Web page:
SYNOPSIS
run <file_or_class> [<param1>=<value1> ... <paramN>=<valueN>]
* Red color indicates obligatory parameters

OPTIONS
file

- A file or Java class to be executed. If the argument is a script file or a file with Java source code, it can be either relative to the current script file (for example sayHello.tpr) or absolute (/root/scripts/sayHello.tpr).  T-Plan Robot will check if the file exists and is readable during every script validation and report an error if not. The file can be also specified via a variable (see examples). If the argument is a fully qualified Java test script class name (for example org.mytests.DoSomething), the specified class must be on the class path of Java which runs T-Plan Robot Enterprise.

<param>=<value>

- Optional list of parameters and their values. They will be made available to the executed file in form of local variables.


RETURNS
Run always returns the code returned by the last executed command. If the specified file is not found, T-Plan Robot reports a syntax error rather than returning a non-zero return value.

EXAMPLES
Run sayHello.tpr

- Execute a script called sayHello.tpr which is located in the same directory as the script calling this command.


Run /root/scripts/sayHello.tpr

- Execute a script called sayHello.tpr which is located in the /root/scripts/ directory.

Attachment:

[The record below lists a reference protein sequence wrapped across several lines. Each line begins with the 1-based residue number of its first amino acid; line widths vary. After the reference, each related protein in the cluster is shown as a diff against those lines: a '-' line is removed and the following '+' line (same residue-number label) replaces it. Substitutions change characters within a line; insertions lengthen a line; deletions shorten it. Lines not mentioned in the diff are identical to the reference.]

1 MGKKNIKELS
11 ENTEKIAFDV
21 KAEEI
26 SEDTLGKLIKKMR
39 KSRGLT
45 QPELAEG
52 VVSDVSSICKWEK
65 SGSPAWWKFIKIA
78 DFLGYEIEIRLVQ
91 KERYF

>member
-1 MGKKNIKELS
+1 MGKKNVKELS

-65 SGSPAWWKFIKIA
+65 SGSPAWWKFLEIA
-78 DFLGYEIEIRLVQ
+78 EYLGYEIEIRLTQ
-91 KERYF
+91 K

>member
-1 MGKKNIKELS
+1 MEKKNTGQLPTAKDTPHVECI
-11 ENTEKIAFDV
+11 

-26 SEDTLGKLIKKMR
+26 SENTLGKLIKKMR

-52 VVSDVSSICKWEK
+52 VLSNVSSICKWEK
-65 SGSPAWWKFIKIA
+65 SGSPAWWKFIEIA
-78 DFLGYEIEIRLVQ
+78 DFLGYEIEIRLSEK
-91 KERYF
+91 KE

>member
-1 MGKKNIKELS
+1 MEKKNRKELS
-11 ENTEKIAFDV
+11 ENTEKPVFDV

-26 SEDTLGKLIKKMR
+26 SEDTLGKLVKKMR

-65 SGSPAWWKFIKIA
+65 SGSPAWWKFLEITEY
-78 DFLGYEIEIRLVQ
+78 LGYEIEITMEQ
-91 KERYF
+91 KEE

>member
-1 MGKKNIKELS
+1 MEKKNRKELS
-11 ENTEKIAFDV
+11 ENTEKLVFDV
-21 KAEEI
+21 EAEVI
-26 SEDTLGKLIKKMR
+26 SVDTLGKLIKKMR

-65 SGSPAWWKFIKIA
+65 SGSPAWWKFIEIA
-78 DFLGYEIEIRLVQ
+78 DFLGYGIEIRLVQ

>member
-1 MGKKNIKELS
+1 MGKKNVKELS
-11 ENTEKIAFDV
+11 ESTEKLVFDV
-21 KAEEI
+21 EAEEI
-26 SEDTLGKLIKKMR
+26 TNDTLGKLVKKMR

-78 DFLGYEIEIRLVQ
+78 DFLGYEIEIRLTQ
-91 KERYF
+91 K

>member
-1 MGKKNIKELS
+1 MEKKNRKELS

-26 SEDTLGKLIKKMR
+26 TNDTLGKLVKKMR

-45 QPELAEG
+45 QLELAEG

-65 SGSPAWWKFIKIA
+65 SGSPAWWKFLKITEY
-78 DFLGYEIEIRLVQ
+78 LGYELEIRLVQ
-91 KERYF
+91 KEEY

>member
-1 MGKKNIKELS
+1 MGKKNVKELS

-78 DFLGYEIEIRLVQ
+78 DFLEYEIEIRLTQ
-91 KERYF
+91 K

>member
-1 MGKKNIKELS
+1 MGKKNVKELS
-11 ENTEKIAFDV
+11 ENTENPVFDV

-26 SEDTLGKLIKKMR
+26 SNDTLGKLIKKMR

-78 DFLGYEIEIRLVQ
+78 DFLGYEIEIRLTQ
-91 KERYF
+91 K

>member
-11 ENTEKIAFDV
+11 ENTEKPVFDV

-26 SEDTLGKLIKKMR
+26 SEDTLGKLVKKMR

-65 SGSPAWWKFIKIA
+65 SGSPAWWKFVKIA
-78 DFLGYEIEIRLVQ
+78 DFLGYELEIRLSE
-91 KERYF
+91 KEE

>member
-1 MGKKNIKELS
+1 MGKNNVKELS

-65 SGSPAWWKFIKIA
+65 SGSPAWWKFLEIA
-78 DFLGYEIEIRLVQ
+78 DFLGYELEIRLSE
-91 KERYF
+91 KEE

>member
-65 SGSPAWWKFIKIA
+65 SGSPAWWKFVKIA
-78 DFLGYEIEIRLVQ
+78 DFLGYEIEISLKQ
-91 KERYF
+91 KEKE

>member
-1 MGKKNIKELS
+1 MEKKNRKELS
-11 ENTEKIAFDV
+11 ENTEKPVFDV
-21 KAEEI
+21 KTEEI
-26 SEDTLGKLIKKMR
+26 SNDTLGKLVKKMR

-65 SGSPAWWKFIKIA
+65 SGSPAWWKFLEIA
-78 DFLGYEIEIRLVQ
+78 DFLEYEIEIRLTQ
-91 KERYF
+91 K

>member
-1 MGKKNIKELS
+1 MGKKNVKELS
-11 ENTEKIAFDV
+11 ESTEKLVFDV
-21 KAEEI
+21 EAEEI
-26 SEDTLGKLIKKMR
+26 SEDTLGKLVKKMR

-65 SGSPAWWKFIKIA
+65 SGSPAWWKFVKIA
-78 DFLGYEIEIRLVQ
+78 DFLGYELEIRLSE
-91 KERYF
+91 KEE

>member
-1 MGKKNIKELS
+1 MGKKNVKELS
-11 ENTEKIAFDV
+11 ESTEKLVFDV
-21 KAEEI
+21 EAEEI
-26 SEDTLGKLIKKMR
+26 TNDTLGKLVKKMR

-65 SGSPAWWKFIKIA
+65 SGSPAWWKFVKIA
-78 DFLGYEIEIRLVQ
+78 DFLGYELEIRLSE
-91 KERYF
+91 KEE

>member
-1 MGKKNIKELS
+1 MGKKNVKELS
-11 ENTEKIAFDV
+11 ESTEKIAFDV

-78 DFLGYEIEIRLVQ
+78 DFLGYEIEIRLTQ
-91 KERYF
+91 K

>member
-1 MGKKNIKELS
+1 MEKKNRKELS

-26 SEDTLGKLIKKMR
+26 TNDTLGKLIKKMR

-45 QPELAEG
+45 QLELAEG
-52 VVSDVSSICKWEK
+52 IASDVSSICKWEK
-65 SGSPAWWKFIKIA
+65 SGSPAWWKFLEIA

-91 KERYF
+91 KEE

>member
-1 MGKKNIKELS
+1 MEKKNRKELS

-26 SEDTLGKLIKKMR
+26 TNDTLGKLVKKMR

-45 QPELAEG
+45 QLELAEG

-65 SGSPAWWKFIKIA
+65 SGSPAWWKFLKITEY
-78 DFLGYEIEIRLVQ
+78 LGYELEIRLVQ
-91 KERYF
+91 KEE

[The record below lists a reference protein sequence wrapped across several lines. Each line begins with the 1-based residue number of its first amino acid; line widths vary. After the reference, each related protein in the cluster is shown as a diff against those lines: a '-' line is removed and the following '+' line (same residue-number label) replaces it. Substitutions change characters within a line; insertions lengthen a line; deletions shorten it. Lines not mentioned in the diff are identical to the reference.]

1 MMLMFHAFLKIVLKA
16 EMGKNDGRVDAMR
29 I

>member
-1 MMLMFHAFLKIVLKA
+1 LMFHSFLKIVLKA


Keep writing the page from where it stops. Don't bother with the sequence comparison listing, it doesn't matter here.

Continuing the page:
Run /root/scripts/MyTest.java

- Executes the specified Java source code file. It must be a class extending com.tplan.robot.scripting.DefaultJavaTestScript or at least implementing the com.tplan.robot.scripting.JavaTestScript interface. The file is first compiled using the Java Compiler API into the byte code format and then instantiated and executed. This will work only if T-Plan Robot Enterprise runs on Java from a JDK distribution or is configured with a valid path to a JDK installation (v2.3.3 and newer).

Run com.testsuite.MyDummyTestScript server="rfb://localhost:5901" pass="welcome"

- Instantiates a Java test script class and executes it. The class must be on the Java class path and it must extend com.tplan.robot.scripting.DefaultJavaTestScript or at least implement the com.tplan.robot.scripting.JavaTestScript interface. The two parameters on the command line are made inserted into the context as variables; it is however up to the executed class to use them or not.